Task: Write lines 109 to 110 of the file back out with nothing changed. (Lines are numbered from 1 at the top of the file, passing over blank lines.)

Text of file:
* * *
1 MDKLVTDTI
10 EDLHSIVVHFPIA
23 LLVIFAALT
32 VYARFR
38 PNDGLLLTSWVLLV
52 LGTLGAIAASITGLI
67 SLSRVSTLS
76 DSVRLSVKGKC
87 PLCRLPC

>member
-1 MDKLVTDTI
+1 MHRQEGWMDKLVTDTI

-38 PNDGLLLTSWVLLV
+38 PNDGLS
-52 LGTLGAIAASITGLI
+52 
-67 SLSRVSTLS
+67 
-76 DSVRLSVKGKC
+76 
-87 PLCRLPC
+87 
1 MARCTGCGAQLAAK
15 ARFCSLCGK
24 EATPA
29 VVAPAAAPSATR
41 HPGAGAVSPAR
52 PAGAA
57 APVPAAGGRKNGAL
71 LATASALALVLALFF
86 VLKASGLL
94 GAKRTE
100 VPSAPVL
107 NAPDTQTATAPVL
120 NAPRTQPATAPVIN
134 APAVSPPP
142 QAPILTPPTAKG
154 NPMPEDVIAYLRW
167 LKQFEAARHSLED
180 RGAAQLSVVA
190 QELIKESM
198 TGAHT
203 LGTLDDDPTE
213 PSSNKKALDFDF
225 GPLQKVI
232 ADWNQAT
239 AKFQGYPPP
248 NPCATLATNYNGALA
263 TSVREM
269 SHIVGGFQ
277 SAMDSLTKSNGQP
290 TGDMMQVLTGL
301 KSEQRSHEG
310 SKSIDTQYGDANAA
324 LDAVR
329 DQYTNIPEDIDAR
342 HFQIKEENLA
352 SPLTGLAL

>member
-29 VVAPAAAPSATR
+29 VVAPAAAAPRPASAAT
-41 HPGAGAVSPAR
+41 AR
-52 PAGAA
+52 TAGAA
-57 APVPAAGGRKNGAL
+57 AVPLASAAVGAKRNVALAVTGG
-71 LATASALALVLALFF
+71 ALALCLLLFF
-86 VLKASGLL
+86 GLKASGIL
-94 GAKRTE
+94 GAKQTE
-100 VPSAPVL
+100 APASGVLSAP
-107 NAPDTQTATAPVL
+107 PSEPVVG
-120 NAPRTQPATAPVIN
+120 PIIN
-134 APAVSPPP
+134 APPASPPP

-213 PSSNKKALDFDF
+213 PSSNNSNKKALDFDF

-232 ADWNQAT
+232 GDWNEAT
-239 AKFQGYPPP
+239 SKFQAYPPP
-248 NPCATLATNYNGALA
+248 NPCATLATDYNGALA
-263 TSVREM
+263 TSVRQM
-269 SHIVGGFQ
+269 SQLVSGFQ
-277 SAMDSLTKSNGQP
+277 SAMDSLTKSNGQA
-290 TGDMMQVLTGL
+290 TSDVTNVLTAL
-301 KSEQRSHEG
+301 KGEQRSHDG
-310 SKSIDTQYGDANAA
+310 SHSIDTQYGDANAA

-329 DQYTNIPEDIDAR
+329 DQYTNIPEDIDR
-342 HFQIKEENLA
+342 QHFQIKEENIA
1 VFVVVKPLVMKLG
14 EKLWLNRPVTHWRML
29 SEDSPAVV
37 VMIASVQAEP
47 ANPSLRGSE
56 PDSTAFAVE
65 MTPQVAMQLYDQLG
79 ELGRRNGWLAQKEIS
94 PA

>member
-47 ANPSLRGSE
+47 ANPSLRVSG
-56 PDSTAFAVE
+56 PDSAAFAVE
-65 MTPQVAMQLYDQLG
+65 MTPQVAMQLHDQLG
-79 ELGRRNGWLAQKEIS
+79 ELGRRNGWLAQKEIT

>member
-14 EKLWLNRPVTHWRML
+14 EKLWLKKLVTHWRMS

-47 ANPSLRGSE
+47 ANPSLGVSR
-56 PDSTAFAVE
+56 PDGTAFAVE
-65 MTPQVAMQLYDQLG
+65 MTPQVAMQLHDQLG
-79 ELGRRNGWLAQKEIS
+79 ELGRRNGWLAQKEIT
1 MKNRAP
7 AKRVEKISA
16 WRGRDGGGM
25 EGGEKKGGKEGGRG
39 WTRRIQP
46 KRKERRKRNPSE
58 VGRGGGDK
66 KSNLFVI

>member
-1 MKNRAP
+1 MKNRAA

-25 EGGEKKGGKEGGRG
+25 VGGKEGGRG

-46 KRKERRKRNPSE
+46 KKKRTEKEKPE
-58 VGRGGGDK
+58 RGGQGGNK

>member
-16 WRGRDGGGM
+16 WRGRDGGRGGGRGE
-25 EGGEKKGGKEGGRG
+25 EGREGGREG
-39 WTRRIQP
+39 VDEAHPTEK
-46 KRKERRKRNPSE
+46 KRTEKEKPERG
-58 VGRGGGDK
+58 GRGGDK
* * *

37 VMIASVQAEP
47 ANPSLRGSE